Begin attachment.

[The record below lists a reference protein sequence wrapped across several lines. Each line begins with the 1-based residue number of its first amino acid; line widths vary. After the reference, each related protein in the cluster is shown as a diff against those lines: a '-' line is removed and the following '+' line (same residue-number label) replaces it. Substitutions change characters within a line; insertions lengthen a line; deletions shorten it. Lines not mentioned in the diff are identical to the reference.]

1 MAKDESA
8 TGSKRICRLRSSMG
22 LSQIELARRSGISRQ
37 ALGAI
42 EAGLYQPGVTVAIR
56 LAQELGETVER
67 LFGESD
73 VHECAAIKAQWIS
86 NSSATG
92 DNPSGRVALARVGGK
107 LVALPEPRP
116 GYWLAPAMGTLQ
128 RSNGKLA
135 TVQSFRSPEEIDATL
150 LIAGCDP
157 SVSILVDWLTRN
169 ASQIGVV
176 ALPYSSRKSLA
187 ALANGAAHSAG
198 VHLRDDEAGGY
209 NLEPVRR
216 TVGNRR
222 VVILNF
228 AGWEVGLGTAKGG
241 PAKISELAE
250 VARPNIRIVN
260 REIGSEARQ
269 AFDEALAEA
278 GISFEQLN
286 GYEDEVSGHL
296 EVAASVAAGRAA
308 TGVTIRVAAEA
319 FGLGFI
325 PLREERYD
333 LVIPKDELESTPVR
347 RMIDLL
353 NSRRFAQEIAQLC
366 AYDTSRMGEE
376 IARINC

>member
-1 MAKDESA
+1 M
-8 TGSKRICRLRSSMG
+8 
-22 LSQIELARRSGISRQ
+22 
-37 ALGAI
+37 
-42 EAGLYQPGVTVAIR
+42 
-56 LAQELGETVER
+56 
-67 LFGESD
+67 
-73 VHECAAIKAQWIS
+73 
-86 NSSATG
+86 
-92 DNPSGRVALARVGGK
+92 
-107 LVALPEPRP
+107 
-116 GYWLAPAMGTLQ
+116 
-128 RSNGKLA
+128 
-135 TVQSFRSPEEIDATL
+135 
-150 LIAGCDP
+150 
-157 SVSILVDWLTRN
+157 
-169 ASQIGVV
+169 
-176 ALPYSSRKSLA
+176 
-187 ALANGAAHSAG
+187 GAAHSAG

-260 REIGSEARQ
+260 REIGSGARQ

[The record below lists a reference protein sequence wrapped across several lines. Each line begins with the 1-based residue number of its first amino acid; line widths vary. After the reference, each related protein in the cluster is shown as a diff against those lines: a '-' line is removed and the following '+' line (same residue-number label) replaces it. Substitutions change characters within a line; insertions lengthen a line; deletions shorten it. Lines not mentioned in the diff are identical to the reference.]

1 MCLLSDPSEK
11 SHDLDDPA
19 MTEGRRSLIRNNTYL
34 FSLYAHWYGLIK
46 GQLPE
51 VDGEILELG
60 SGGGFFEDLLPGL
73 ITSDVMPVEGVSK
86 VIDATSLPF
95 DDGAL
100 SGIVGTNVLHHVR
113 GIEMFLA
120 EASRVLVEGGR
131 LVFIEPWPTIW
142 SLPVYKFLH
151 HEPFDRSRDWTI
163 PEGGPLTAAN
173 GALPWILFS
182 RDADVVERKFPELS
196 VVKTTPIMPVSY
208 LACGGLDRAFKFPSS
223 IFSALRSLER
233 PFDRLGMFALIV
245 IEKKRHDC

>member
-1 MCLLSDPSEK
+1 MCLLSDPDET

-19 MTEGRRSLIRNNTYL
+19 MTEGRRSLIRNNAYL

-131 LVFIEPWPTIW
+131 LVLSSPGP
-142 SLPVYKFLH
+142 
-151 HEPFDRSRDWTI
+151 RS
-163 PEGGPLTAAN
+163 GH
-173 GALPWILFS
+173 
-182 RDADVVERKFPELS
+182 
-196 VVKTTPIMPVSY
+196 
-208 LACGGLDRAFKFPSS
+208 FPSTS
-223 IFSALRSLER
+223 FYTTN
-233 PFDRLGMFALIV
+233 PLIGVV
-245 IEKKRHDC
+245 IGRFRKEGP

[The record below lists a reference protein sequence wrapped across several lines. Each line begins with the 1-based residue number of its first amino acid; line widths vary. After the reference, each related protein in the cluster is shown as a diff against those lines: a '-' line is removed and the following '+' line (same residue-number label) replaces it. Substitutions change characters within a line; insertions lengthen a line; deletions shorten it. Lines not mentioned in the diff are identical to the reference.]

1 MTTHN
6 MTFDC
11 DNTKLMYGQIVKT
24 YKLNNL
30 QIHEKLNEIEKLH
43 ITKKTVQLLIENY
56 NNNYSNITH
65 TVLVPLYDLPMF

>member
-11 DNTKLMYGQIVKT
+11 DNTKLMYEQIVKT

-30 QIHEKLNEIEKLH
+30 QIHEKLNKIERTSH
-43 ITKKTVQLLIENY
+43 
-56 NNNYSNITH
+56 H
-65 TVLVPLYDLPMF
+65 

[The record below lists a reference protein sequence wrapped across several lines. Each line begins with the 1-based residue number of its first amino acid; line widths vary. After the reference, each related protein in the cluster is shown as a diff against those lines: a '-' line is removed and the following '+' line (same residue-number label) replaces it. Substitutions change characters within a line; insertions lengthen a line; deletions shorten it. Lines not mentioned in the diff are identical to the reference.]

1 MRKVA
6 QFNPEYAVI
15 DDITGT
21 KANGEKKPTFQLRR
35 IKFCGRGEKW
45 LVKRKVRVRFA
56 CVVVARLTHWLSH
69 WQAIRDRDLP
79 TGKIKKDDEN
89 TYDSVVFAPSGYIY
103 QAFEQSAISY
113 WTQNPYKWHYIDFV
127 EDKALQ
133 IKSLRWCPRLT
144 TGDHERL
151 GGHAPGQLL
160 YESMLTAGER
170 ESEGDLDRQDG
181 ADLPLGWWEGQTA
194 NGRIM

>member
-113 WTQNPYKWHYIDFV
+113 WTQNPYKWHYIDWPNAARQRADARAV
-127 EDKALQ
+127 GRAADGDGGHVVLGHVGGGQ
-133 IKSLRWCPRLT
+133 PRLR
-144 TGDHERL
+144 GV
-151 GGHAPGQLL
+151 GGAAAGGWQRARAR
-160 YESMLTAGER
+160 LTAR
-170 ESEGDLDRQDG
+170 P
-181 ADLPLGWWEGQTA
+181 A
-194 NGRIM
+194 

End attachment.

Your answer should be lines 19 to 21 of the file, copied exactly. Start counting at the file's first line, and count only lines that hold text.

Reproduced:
176 ALPYSSRKSLA
187 ALANGAAHSAG
198 VHLRDDEAGGY